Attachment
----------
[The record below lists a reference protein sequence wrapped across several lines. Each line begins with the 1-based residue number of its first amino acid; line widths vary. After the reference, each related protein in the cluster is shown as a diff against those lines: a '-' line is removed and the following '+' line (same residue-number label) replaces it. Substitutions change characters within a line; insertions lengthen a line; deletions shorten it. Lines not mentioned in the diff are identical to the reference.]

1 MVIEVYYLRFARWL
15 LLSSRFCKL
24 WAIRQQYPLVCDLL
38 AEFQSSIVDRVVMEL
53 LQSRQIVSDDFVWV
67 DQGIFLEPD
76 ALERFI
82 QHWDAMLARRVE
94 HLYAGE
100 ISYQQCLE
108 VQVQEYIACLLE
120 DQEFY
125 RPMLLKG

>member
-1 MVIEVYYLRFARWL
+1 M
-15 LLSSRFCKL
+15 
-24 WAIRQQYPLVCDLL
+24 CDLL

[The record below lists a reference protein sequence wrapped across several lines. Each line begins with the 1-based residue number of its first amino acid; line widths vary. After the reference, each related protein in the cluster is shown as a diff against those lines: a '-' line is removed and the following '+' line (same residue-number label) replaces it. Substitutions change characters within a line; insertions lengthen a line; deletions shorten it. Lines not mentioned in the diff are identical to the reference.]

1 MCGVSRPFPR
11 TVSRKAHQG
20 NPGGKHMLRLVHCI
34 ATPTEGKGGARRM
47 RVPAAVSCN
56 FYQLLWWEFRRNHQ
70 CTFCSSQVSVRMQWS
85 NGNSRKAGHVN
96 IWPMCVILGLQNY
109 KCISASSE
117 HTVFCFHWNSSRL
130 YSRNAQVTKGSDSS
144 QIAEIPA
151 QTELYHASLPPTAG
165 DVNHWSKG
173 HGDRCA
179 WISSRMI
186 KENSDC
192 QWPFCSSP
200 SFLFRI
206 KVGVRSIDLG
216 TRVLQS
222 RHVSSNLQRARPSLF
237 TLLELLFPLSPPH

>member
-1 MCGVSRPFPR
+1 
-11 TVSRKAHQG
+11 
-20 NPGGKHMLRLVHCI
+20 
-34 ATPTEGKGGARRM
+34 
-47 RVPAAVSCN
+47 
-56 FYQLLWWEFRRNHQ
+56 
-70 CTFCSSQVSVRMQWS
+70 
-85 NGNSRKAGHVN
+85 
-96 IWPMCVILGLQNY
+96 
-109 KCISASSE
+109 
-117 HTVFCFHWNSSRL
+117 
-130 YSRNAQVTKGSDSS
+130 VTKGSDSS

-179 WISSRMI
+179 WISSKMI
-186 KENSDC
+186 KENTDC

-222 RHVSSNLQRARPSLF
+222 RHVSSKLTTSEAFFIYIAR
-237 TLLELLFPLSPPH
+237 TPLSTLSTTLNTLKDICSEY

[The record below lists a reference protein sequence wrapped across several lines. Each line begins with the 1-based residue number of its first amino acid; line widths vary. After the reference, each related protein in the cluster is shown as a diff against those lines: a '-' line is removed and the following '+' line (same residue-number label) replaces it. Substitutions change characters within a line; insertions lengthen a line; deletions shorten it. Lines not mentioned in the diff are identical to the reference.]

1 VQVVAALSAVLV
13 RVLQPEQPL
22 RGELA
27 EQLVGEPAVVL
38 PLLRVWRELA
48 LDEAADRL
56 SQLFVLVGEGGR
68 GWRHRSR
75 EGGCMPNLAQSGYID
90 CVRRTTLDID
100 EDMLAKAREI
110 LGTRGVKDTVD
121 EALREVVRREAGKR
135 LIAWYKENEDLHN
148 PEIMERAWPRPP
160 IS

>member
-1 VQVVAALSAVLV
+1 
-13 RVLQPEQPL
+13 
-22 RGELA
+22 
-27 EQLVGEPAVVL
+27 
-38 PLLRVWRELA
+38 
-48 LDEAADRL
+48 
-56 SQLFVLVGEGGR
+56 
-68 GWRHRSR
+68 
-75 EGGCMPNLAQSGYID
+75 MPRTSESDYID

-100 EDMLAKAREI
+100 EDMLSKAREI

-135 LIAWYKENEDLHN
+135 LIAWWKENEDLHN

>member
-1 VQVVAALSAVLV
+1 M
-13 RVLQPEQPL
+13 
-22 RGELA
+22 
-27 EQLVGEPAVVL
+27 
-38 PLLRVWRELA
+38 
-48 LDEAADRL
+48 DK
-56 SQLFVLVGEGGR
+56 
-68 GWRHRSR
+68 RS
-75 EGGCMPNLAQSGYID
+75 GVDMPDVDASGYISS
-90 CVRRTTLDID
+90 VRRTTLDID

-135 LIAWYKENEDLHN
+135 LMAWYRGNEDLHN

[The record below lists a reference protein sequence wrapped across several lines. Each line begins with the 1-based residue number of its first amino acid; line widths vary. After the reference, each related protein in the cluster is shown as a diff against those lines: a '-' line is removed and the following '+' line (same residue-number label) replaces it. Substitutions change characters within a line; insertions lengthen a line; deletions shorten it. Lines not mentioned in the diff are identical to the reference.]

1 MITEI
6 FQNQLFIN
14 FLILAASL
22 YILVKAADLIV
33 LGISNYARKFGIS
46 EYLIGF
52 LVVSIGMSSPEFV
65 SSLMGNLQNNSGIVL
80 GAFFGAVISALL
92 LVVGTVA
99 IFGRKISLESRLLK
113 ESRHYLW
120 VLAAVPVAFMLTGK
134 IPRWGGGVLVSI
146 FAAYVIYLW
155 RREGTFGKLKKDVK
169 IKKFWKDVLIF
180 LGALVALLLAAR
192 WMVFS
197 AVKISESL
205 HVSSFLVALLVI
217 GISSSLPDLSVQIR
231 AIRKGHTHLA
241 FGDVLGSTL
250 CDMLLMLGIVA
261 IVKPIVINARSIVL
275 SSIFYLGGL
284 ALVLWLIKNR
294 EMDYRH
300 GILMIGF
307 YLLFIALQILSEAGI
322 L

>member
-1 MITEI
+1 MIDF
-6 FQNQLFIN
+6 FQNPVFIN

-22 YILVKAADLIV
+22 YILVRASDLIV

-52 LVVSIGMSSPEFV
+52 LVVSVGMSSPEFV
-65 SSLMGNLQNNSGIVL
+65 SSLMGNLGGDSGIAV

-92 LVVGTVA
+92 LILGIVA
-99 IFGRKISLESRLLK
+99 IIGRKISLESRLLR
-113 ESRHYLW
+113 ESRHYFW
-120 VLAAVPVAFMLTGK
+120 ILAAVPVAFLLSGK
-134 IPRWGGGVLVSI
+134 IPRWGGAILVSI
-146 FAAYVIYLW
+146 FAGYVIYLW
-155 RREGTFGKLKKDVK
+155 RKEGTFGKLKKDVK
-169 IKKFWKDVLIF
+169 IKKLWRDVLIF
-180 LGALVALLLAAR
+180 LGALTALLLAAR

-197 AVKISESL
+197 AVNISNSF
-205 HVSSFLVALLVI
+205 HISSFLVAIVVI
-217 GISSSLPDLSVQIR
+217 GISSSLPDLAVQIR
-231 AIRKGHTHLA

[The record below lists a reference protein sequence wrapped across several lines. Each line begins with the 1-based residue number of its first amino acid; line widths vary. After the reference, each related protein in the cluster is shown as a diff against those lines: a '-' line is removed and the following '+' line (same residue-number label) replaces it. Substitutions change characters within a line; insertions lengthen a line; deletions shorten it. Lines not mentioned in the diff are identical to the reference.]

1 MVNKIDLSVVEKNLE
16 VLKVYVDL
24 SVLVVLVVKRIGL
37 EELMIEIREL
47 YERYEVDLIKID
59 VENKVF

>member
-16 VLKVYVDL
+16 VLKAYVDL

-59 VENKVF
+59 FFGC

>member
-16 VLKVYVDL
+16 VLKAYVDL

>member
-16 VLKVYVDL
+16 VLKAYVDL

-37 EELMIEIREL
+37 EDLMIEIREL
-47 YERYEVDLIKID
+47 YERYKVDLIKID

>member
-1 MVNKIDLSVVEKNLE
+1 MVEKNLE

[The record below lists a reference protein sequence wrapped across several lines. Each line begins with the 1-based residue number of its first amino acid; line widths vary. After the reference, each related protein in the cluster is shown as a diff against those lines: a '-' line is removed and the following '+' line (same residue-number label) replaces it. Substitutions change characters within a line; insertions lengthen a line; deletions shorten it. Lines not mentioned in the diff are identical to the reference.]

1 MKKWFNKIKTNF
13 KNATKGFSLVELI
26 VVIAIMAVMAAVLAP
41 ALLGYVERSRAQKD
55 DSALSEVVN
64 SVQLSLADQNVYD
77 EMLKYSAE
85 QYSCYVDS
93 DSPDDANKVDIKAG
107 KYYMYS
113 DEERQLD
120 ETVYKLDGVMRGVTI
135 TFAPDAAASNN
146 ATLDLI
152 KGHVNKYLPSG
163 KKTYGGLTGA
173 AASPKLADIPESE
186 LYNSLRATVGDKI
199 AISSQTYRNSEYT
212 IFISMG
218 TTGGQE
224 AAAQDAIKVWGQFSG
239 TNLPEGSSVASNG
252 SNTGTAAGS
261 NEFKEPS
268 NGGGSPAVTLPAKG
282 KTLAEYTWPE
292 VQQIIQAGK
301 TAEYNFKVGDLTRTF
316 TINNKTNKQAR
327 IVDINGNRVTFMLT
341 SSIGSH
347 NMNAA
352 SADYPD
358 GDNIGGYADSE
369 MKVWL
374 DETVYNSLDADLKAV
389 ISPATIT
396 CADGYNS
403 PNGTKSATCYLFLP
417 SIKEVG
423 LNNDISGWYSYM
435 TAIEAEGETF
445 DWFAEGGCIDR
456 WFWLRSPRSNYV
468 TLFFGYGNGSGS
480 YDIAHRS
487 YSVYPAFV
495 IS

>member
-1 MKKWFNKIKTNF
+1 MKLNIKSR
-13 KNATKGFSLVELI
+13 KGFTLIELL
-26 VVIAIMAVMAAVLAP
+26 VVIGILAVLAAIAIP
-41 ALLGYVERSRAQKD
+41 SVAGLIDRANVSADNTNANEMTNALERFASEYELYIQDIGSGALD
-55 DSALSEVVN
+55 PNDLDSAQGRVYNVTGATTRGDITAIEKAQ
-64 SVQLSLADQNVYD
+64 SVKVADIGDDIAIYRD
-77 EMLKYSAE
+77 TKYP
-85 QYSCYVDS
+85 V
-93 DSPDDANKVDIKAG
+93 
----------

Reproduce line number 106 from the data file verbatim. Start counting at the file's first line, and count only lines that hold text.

-38 PLLRVWRELA